Other possible attacks should be considered from compromising servers. A compromised server may generate forged data and send them to the higher level server, EMS, to inject false data. If EMS receives false data, state estimation would be wrong and consequently wrong command would be sent out to the generators. Thus, IEDs should send warning message to higher level servers to protect EMS from false data injection attack.
Since IEDs connect to the higher network through a server, a compromised server can hijack a warning message if an IED tries to send a warning message to other servers. Also, IEDs only can communicate with adjacent servers, so IEDs in the network of a compromised server cannot directly communicate with EMS.
A proposed network in Fig. 11 can be used to solve this problem. A shared IED can send a warning message to EMS through a detour path which is not connected with a compromised server. Fig.14 shows the detour path with dashed line.
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Shared IED sends warning message to EMS by a detour path to prevent from false data injection attack
When a healthy DMS receives a warning message from IEDs, the message is forwarded EMS and other DMSs. Thus all devices in the network can know which devices are compromised. A healthy DMS takes over IEDs in compromised rings and makes a new ring network. Fig. 15 shows that a compromised server may be isolated and the other servers make a new ring network to provide seamless service.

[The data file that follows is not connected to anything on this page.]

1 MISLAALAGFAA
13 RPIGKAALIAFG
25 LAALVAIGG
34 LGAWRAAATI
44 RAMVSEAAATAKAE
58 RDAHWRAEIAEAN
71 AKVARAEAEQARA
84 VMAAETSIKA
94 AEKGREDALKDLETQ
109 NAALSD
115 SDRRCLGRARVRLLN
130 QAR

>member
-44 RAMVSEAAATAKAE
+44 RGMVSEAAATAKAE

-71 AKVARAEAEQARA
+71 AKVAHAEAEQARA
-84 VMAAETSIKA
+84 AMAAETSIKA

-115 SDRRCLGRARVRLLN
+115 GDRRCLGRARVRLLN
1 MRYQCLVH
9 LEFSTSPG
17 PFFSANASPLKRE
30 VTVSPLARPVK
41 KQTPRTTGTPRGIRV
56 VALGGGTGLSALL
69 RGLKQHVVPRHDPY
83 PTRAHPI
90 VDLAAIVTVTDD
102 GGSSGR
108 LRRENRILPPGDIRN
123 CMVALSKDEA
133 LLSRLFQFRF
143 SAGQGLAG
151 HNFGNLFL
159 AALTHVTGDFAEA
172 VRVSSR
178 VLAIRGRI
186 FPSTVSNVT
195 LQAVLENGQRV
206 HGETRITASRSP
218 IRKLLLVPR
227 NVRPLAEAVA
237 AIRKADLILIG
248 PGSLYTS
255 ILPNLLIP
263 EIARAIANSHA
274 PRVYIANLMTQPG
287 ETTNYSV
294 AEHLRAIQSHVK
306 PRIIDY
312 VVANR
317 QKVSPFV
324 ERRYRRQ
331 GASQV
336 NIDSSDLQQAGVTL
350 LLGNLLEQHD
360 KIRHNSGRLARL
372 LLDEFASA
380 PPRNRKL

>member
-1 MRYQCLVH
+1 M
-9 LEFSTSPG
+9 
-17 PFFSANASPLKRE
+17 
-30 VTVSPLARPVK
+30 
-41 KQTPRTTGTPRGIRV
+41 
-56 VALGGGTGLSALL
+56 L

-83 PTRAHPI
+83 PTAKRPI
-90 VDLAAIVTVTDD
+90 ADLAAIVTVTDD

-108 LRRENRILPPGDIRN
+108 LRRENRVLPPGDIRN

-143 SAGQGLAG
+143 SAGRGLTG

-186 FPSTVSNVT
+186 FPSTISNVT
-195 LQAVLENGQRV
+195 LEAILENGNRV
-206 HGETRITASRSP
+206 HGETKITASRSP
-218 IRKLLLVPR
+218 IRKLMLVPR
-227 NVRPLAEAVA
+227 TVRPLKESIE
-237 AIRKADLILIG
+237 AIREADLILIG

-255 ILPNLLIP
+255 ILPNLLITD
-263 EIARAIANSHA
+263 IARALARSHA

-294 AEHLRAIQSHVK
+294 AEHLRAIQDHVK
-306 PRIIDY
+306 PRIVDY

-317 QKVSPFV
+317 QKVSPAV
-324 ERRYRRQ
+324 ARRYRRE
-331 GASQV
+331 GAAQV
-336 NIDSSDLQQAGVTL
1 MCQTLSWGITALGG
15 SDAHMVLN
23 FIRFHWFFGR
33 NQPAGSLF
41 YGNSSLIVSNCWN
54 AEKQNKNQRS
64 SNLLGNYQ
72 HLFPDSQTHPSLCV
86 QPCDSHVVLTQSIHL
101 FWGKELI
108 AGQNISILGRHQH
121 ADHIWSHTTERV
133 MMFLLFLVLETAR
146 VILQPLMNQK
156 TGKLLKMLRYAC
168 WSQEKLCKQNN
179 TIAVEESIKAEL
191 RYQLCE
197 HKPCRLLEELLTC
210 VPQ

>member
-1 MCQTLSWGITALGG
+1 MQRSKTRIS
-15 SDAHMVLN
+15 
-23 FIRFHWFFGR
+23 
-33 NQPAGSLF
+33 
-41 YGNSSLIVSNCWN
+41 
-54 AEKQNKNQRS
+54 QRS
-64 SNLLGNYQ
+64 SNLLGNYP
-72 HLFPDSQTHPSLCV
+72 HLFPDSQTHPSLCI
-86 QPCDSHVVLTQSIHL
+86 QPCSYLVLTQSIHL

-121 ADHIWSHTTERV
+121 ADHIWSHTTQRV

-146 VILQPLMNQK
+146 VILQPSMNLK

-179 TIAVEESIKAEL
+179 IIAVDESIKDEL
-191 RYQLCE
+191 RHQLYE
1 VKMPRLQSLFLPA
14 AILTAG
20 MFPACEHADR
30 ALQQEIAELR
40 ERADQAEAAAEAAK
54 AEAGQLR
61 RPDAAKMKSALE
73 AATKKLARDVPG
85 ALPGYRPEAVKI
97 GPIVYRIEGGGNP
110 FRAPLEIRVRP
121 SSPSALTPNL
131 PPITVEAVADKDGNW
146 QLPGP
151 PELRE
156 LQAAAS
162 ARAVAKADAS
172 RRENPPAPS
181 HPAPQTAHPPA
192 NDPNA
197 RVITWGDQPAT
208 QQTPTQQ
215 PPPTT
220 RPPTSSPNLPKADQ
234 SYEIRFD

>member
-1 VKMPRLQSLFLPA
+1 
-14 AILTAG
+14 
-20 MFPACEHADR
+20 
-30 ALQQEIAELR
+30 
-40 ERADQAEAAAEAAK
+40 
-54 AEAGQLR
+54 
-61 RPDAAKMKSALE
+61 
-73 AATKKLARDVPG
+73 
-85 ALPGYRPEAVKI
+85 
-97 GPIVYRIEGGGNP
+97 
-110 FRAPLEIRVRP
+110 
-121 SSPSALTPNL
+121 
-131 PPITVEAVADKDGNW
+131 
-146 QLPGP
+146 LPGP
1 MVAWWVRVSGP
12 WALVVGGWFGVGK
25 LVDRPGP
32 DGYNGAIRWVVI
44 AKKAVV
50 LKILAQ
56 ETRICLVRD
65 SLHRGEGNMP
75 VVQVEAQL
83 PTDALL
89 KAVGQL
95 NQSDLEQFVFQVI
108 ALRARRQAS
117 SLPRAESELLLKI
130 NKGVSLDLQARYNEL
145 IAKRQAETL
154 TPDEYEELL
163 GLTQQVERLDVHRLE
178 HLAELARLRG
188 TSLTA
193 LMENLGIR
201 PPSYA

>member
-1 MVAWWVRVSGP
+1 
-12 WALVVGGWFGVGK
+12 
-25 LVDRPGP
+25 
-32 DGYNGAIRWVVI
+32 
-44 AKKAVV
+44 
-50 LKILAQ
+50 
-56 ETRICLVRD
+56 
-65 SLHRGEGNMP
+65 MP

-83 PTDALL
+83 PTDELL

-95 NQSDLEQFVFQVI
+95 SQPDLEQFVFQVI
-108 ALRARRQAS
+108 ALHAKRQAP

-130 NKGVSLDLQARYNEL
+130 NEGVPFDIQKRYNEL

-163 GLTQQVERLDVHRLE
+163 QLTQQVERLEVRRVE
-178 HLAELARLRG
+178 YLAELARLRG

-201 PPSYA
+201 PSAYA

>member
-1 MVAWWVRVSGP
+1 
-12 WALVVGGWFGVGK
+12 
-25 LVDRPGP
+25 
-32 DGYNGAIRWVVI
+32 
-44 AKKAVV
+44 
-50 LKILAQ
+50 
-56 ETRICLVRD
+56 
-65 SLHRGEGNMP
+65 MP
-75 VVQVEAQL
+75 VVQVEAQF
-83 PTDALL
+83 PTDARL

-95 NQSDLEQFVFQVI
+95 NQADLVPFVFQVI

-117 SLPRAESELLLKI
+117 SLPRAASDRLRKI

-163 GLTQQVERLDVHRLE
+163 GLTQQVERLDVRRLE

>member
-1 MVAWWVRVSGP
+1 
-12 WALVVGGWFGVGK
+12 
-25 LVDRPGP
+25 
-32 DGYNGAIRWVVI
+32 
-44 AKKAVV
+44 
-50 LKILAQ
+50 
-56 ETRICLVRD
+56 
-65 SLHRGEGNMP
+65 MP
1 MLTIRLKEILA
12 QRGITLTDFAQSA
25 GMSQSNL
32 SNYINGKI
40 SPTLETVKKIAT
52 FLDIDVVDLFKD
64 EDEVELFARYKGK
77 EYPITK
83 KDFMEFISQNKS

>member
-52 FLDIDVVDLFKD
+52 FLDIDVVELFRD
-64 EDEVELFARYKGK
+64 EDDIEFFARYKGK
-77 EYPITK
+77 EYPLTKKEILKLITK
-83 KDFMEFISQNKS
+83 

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Isolation of a compromised server
If multiple servers are compromised and there are no available higher-level servers, IEDs operate with autonomous mode and all compromised servers are isolated. Fig. 16 shows isolation and autonomous operation in the proposed network.
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Isolation and autonomous operation
4. Conclusion
Stuxnet is analyzed and a device-level intelligence operation is proposed. To minimize system impact from a cyber-attack, independent and autonomous operation is suggested. Fast isolation and self-healing functions are easily implemented by this operation mechanism.